Conventional treatment for tackling high cholesterol levels is directed at reducing the level of "bad" cholesterol, LDL cholesterol, in the blood plasma.
The opposite approach, which involves increasing the concentration of "good" HDL cholesterol using nicotinic acid, has proven unpopular among patients up to now. The reason for this is that treatment with nicotinic acid has an unpleasant but harmless side-effect: the drug makes patients turn quite red in the face. Scientists at the Max Planck Institute for Heart and Lung Research in Bad Nauheim have now discovered the mechanism behind this effect, which is known as flushing. This will enable the development of flush inhibitors and thereby the more effective prevention of cardiovascular diseases. (Journal of Clinical Investigation
, online version: July 26, 2010)
In addition to a healthy lifestyle, the treatment of lipid metabolic disorders is one of the important measures used in the prevention of cardio-vascular disease. Cholesterol is the key molecule here and LDL cholesterol is the type of cholesterol most widely discussed in this context. This "bad" cholesterol is one of the most important risk factors for the emergence of cardio-vascular diseases. The higher the blood-plasma concentration of LDL cholesterol, the higher an individual's risk of suffering cardiac arrest, stroke or peripheral vascular disease. The opposite applies to the "good" HDL cholesterol: in other words, the higher an individual's level of HDL cholesterol, the lower his or her risk of contracting these diseases. For this reason, the strategy of increasing HDL plasma concentration through medication has become more prevalent of late. The drug on which most hopes are pinned here is nicotinic acid.
"The main problem with treatment using nicotinic acid - which has nothing to do with the nicotine in tobacco, by the way - is flushing," says Stefan Offermanns, Director of the Department of Pharmacology at the Max Planck Institute for Heart and Lung Research. "Just a short time after taking nicotinic acid, the patient experiences strong flushing of the face and upper body for up to one and a half hours. This is caused by the dilation of blood vessels in the skin." The flushing symptoms, which are combined with a strong sensation of heat and burning, are comparable with those of sunburn, but otherwise completely harmless. However, patients often abandon the treatment on account of these symptoms.
This flushing phenomenon is a typical pharmacological problem whereby desired and undesired effects arise simultaneously. Hence, the Bad Nauheim scientists set themselves the objective of understanding the mechanisms behind the desired and, in particular, undesired effects of nicotinic acid. The results of this study are to be published in the August issue of the Journal of Clinical Investigation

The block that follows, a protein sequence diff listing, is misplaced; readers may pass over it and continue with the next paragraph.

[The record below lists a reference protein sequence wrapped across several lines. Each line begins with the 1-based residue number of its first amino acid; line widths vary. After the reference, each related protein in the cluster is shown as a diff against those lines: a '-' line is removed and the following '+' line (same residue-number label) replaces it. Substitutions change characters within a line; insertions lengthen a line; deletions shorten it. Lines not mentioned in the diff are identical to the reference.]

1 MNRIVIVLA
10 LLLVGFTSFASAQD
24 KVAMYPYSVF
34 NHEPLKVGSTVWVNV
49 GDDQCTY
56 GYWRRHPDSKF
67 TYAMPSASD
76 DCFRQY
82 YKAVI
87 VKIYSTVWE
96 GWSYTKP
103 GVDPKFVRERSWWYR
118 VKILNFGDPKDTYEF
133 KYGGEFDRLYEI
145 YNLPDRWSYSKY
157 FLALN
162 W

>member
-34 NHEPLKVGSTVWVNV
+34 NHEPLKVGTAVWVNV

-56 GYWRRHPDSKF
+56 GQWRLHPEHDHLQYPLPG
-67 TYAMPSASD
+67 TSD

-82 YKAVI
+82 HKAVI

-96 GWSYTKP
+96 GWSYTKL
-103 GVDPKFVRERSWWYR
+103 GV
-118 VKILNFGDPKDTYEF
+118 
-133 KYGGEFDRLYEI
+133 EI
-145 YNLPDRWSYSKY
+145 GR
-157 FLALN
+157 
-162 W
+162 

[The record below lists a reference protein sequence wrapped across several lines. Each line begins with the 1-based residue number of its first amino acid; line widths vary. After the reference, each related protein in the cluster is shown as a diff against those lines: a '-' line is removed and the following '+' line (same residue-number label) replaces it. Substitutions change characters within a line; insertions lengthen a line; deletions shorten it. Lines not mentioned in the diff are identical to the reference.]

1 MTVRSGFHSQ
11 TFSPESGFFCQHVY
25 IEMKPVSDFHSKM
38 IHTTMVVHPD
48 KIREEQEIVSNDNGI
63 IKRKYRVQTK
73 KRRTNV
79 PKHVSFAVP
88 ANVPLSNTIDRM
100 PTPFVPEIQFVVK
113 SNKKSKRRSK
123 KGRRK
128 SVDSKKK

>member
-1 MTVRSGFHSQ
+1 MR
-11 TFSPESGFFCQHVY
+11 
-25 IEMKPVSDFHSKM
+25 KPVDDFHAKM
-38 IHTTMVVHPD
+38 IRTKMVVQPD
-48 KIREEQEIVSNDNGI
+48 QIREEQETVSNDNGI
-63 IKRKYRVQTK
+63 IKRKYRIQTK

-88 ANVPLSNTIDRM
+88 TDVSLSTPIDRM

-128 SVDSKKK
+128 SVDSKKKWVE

Offermanns and his colleagues had already succeeded in identifying a specific receptor for nicotinic acid that conveys the desired effects of nicotinic acid. Tests on mice, in which the gene for this receptor had been deactivated, showed, however, that the receptor is also responsible for the nicotinic-acid-induced flushing reaction. "We have now succeeded in demonstrating that the receptor exists both in the main cells of the top layer of the skin or epidermis, which are called keratinocytes, and the immune cells, known as Langerhans cells, also found in the epidermis," reports Offermanns. By studying genetically modified mouse strains in which the receptor in either the Langerhans cells or keratinocytes is blocked, the Max Planck researchers were able to show that the first phase of the flushing reaction is triggered by the activation of Langerhans cells. In contrast, the second and longer phase results from the activation of the keratinocytes. In both phases, different prostaglandins are formed through the activation of the nicotinic acid receptor. "The flushing phenomenon can be prevented by inhibiting prostaglandin formation or blocking the prostaglandin receptors in the skin, while the desired effects of the nicotinic acid on lipid metabolism remain unaffected."
Offermanns firmly believes that these findings provide a basis for the development of innovative methods for the inhibition of the undesired flushing reaction caused by nicotinic acid treatment. Several pharmaceutical companies have already started work on the development of novel "flush inhibitors" which would reduce prostaglandin formation or block the prostaglandin effect. The future administration of these inhibitors in combination with nicotinic acid would eliminate the unpleasant side effects, which have been responsible for the low level of acceptance of the drug among patients to date.